SmartGuard access card

Because the printer and its supplies are kept in a locked room when not in use, sophisticated security measures are not needed

The school’s printer resides in the Food Services Department and prints both faculty and student cards. “We have an electronic cafeteria,” said Schade. “Since students need an ID card to go through the cafeteria line, it seemed logical to keep the printer here. In the past, it sometimes took us a month to get a card printed. Now we can have a card in a minute and a half, if we want. Since students need their cards for lunch, those who forget them can have another one made immediately and still have time to eat.”

Best of all, thanks to the school district’s new photo ID program, students go through the line side by side, both showing information-bearing ID cards, making it transparent to all but the computer which students are eligible for a free lunch. “We would like to go to a cashless program, but it’s difficult,” said Schade. “Not all parents can afford to send a month’s worth of money for lunches.”

Because the printer and its supplies are kept in a locked room when not in use, sophisticated security measures are not needed. Users simply insert the printer’s SmartGuard access card to gain access and prevent unauthorised use.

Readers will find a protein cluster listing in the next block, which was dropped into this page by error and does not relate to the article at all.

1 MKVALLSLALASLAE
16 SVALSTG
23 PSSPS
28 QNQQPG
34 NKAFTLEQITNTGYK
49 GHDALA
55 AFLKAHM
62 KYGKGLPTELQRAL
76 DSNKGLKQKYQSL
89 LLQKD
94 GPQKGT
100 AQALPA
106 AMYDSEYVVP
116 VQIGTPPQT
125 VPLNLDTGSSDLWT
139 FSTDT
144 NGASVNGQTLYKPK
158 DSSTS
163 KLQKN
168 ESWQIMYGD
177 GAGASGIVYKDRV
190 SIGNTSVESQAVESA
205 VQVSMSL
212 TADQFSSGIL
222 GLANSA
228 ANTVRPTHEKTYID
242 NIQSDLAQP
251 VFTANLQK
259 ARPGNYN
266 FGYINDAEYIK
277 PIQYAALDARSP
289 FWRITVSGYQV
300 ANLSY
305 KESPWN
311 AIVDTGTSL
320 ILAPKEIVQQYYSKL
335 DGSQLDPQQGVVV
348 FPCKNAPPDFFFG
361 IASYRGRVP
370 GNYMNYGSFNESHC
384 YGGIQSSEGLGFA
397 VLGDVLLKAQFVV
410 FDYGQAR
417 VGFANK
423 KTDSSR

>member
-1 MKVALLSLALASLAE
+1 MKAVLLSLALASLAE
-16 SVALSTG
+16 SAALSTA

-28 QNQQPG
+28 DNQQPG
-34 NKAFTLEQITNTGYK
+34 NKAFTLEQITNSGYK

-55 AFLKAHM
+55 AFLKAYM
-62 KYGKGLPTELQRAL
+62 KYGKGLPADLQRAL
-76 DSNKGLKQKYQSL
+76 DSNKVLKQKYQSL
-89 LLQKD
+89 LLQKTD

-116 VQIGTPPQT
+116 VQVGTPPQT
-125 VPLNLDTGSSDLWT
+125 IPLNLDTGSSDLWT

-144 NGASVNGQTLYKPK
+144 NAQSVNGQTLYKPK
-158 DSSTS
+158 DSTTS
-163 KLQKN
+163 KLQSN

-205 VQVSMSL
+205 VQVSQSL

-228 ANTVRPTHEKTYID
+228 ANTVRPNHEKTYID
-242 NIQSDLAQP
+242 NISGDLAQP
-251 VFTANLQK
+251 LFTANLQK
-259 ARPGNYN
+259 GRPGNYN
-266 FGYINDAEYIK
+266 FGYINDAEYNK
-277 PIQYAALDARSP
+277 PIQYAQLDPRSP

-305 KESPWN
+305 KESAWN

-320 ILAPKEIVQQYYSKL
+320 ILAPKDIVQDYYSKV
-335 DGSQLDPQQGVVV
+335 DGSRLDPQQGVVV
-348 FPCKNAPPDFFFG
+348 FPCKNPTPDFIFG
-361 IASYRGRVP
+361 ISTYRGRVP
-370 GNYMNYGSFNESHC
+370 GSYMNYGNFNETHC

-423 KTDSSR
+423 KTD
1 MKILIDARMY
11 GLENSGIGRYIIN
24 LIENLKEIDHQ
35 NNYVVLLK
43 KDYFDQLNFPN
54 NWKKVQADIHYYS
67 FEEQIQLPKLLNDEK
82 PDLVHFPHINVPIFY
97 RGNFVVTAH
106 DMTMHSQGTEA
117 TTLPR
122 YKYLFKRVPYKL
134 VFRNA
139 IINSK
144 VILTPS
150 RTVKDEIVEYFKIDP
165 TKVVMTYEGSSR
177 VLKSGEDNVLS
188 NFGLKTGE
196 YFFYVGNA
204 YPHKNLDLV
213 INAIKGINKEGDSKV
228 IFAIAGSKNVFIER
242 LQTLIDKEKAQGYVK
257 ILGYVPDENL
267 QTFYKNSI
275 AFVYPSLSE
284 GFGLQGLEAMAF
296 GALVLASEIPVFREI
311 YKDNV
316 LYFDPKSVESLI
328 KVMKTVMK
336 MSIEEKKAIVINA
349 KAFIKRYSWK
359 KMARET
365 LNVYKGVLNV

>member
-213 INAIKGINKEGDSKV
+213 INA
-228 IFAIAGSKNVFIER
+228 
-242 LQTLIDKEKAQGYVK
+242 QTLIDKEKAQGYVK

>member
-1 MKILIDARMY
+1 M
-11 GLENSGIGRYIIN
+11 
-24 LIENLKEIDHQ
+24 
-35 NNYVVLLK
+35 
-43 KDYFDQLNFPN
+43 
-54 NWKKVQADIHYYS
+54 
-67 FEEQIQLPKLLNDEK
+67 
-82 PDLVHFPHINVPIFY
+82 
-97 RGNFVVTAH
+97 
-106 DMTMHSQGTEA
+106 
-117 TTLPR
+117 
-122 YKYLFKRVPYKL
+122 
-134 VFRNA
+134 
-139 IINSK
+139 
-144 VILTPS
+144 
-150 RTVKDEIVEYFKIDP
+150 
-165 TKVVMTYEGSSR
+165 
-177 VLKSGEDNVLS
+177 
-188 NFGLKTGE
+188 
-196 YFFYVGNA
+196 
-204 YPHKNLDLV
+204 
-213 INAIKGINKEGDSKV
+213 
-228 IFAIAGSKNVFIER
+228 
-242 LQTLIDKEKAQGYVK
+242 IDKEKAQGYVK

Enhancing school security

As a result of the ID card upgrade, Painesville has seen more student participation in the lunch program

 Using ID cards has helped the Painesville schools on many levels. It has encouraged students to apply for the federal lunch programs, which in turn benefit the schools. The Universal Service Fund, which is also known as E-Rate (education rate), provides schools and libraries with discounted telecommunications services based on participation in the community’s National Free/Reduced Lunch Program.

As a result of the ID card upgrade, Painesville has seen more student participation in the program. Consequently, the school receives more federal money to help pay for telecommunications. Currently, 84 percent of the cost is paid by the government, according to Schade.

By having the program completely in-house, it has added to the school’s security. In addition, the process for producing cards has gone from a month to just a minute or two, increasing the efficiencies of the school. “This is a program in which everyone wins,” said Schade.